The article does say what the cause of this crack was. Here is what
"A word of caution: A Ufer ground consisting solely of the tower
foundation is a bad idea. Lightning surges passing through the
foundation can vaporize water in the concrete and damage the foundation
through rapid expansion of steam. An example of this unfortunate event
is shown in Figure 4. This particular tower had no earth electrode
system, other than the leg foundations."
Jim Lux wrote:
Paul Christensen wrote:
What exploding concrete?? Back up your claim with real life validated
proof. My experience has been the opposite.
Want evidence? See Figure 4 (and the text below it) in the link below:
The text says the only grounding was through the foundation and makes
no mention of whether it was a properly constructed CEGR (i.e. 20 feet
of conductor, etc.)
Also, the picture does not show whether a structural failure occurred
as a result of the lightning damage (the tower is still standing,
after all), or whether that's just surface damage. If it's a 1/8"
deep crack in the surface and doesn't penetrate, who cares? For all
we know from the limited data in the article there was a prexisting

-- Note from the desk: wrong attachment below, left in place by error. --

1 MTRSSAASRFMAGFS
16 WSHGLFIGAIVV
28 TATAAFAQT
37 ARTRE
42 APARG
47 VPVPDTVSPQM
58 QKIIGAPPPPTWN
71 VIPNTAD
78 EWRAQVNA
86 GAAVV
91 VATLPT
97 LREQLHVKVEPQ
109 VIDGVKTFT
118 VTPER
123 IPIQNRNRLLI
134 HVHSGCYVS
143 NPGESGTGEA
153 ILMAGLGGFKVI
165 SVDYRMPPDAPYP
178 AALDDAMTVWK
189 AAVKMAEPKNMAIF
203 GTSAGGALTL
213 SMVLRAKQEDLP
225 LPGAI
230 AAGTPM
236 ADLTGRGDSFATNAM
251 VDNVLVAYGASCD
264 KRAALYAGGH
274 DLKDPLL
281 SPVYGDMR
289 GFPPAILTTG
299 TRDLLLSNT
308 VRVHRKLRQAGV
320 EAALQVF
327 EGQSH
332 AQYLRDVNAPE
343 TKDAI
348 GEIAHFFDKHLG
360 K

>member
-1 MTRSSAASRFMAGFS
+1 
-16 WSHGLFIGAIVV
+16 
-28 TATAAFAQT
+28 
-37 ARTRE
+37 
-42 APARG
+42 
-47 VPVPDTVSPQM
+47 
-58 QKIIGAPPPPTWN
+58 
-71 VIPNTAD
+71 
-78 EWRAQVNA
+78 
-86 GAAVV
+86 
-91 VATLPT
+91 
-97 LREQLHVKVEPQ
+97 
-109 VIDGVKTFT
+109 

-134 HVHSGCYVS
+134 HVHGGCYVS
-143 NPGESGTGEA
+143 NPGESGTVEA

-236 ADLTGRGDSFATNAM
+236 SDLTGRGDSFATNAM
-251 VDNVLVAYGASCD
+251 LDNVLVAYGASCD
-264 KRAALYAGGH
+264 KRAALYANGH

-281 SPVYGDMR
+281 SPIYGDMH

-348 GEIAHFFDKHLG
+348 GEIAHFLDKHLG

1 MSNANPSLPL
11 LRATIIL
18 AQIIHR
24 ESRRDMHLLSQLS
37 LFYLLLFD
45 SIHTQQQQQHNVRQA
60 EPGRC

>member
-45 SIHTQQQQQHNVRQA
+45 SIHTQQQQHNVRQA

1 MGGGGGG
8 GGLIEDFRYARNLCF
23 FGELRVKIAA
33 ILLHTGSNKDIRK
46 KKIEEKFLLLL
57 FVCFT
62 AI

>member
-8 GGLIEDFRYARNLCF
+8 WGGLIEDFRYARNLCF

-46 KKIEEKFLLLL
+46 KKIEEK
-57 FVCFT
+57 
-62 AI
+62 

crack in the concrete that was enlarged as a result of steam induced
Considering that Ufer did an awful lot of tests over the years, and
subsequent researchers have also done a lot of tests, I think that if
there actually was a realistic concern about spalling and exploding
foundations it would have shown up in the reviewed literature (as
opposed to in anecdotal reports or ground rod manufacturer sales
literature). I have no doubt that there are cases where there has
been lightning damage, but I would suspect that those don't fit in the
category of a proper concrete encased grounding electrode. For
instance, the "3 2 foot J bolts in the top of the footing" used to
bolt the tower mounting plate is probably NOT a suitable grounding
The article also sort of contradicts itself. On the one hand it
advocates external grounding systems, but then, it says that the
external 20 rod grounding system showed an impedance of 150 ohms, but
after bonding to the structural steel, the impedance dropped to 1 ohm.
Sounds to me like the steel was a better ground than the rods.
The article also mentions the "conduit as choke" thing, which I used
to believe in, but subsequently have not seen a good analysis to show
that it actually works, particularly for large surge currents, taking
into account the magnetic saturation of the steel.
According to NFPA 780, Ufer grounding is generally satisfactory
provided that it is not the only earth grounding mechanism and that
the ground is brought out beyond the concrete encasement to make the
Which section? (just curious.. I don't have my copy of 780 here)
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